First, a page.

One of Ireland's most progressive political parties just kicked off a plan to bring adult-use cannabis legalization to the Emerald Isle.
Gino Kenny of the Solidarity – People Before Profit party just announced a plan to introduce a new cannabis legalization measure before the Dáil Éireann, the lower chamber of Ireland's legislature, in 2021. The party has yet to reveal any further details regarding how they intend to implement cannabis reform, but Kenny did note that it has been almost a decade since Irish politicians broached the subject of adult-use legalization.
“Next year People Before Profit will bring forward legislation to end the prohibition of cannabis in Ireland,” Kenny tweeted. “This will be the first time in eight years that a bill to legalize cannabis will be before the Dáil. Looking forward to the debate ahead in 2021.”
Next year People Before Profit will bring forward legislation to end the prohibition of cannabis in Ireland. This will be the first time in eight years that a bill to legalise cannabis will be before the Dáil. Looking forward to the debate ahead in 2021.— Gino Kenny TD (@Ginosocialist) December 14, 2020
Kenny is already renowned as one of the leading cannabis advocates in Ireland, and his advocacy helped push the country to adopt its current medical marijuana program. This five-year pilot program allows patients suffering from multiple sclerosis, chemotherapy-induced nausea, and severe epilepsy to apply for medical marijuana prescriptions.
Initially, this program forced eligible patients or their caregivers to travel to the Netherlands in order to collect their prescriptions. But once the pandemic made international travel nearly impossible, the Irish government began importing medical pot from the Netherlands as part of a temporary delivery program. Earlier this month, lawmakers decided to make this program permanent, saving families from having to make regular, costly trips to Europe.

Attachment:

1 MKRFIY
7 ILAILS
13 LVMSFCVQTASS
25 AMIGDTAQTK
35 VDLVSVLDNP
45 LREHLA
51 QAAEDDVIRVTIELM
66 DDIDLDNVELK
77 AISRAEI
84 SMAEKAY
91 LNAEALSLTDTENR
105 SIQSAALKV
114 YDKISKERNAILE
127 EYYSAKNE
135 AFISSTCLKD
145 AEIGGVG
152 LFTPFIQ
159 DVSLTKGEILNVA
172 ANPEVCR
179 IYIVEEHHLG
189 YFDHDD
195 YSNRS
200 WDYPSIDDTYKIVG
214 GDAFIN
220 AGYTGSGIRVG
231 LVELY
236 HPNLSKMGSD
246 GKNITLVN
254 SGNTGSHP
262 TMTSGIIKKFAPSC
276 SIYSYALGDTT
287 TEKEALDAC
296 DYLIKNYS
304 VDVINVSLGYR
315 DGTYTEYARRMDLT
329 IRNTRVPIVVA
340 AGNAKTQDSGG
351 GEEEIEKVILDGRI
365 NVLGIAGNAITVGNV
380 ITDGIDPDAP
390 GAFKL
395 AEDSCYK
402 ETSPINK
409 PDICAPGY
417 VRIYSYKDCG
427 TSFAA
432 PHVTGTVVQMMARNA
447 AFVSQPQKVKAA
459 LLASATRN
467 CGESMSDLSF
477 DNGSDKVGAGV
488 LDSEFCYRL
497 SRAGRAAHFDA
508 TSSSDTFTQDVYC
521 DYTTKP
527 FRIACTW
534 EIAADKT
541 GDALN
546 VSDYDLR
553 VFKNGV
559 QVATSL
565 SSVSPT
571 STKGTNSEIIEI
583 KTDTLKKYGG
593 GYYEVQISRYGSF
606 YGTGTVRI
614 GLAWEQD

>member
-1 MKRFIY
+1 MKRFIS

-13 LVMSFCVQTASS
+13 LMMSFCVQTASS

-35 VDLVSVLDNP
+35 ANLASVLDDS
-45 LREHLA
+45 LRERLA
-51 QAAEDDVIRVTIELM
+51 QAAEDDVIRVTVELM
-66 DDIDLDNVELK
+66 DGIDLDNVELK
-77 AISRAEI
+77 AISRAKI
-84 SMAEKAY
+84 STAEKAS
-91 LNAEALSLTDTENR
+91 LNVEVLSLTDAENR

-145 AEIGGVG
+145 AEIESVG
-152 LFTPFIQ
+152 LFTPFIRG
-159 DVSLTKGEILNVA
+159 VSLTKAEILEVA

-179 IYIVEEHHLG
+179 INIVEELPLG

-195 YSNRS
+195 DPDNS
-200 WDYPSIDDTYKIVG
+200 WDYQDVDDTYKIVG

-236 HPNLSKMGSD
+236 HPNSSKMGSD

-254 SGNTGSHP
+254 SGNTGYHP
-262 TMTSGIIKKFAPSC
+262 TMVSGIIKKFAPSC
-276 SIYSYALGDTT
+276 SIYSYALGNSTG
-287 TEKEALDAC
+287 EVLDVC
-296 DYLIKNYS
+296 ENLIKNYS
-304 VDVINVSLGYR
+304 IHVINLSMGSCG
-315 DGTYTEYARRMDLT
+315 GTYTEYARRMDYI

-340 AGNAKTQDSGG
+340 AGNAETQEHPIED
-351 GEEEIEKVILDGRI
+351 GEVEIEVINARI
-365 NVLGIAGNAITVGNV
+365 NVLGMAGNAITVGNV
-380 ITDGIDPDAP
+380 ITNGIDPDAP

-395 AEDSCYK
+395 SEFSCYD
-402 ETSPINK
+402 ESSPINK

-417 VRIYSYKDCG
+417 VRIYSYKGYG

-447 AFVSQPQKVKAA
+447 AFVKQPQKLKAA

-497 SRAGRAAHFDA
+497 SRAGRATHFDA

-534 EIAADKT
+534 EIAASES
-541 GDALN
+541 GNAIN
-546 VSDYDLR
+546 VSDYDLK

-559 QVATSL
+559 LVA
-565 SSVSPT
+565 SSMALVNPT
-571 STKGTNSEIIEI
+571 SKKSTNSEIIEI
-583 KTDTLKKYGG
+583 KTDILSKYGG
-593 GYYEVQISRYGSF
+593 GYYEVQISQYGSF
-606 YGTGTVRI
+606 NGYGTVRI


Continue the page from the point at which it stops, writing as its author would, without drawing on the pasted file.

Although Ireland's medical cannabis program is a few steps ahead of the UK, it is still extremely limited, and recreational cannabis remains entirely prohibited. The country's weed laws are a bit more chill than Britain's, and cops can't jail someone for pot possession until a third consecutive offense. A first-time possession offense can still lead to a €2,500 fine (over $3,000), though, as well as a permanent criminal record.
But just like everywhere else in the world, prohibition has not stopped people from smoking pot. Since the pandemic hit, the demand for weed has skyrocketed, and Irish drug dealers have reported that their customers are switching from cocaine to weed, Xanax, and other drugs that can help them deal with pandemic-related stress and boredom.